You may have heard a story like this of one elderly couple who were troubled by hearing problems….
John was becoming increasingly frustrated with his wife’s inability to hear what he said. “I can hear you quite well thank you” Ada would say.
So John told her he was going to test her hearing. Later that day, when Ada was in the kitchen, he went into the hall and asked in his normal voice “What are you cooking for tea, my love?” No reply.
John moved into the sitting room nearer to the kitchen and asked in the same voice “What are you cooking for tea, my love?” No reply.
Finally John stood at the door of the kitchen and repeated “What are you cooking for tea, my love?” Ada replied “For the third time, John, I’m cooking chicken casserole!”
A friend of mine was talking recently about the US Presidential election, pondering how Donald Trump came to be elected. He told me Hilary Clinton had written a book reviewing what happened. He hadn’t read the book but he had read several reviews of it in the press. He said the reviews could be summarised as “Why everyone else was to blame for my failure to get elected.”
I don’t know if that is a fair summary or not. But I do know that both these situations illustrate a common human failing which we probably all share to some extent. We find it hard to admit our own weaknesses or failings. We can be very good at justifying ourselves, and letting others bear the blame. We can often think that the problem is with someone else when we may actually be the problem ourselves. Sorry may indeed be the hardest word.
On a personal level this is destructive, since good relationships can only be built on honesty and a degree of self-awareness. On a bigger level, as a society, when we are blind to our own failings we find scapegoats, classes of people to blame. Usually people who are ‘not like us’. People we can label, make generalisations about, and readily de-humanise.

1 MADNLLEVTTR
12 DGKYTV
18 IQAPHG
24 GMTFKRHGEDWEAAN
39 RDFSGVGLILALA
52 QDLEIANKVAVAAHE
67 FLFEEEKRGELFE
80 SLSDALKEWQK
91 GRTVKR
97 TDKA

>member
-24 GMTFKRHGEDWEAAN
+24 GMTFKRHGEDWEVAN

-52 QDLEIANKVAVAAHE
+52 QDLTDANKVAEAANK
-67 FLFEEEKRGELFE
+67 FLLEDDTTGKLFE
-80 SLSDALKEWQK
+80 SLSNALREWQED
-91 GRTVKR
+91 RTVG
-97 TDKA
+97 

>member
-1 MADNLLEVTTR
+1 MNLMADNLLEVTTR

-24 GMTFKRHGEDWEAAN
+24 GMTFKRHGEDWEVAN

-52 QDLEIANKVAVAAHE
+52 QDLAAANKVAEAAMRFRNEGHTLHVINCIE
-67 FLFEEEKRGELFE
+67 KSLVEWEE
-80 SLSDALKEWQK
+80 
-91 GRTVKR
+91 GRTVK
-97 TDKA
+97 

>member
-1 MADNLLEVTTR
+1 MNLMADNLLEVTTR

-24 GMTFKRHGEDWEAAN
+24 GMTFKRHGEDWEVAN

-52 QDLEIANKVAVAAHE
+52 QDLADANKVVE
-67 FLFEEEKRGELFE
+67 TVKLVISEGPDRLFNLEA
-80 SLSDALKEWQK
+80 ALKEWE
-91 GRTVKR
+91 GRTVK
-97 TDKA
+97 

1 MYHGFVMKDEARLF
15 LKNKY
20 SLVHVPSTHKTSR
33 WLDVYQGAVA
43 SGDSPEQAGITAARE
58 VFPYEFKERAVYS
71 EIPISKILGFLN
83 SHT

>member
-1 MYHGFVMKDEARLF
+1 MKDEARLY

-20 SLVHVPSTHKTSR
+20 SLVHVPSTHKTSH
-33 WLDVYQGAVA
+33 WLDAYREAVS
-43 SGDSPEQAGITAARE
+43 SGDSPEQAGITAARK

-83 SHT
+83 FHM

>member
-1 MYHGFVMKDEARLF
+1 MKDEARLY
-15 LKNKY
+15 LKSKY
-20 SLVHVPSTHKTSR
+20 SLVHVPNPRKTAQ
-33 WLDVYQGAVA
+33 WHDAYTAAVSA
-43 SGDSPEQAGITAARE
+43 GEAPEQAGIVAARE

In this scenario, where people lack the humility, or the wisdom, to acknowledge their failings, it is perhaps inevitable that people blame God for the bad things that happen in the world, while failing to credit him with all the good things. God is ‘in the dock’ and we are pointing the finger at him.
A greater humility and honesty about our own failings allows us to receive the mercy of God. It enables us to discover that the fault lines in our own hearts and minds and souls are connected to the fault lines we see in other people, and in creation itself. All is in need of healing. And in discovering the healing mercy of God for ourselves, we are re-connected to the source of healing for all of creation.
God is speaking to us all the time. Until we acknowledge that the problem of hearing him is with us not him, we can’t progress in the relationship, nor have we much to offer a world which is deaf to his voice.
As Jesus said: Whoever has ears to hear – let them hear!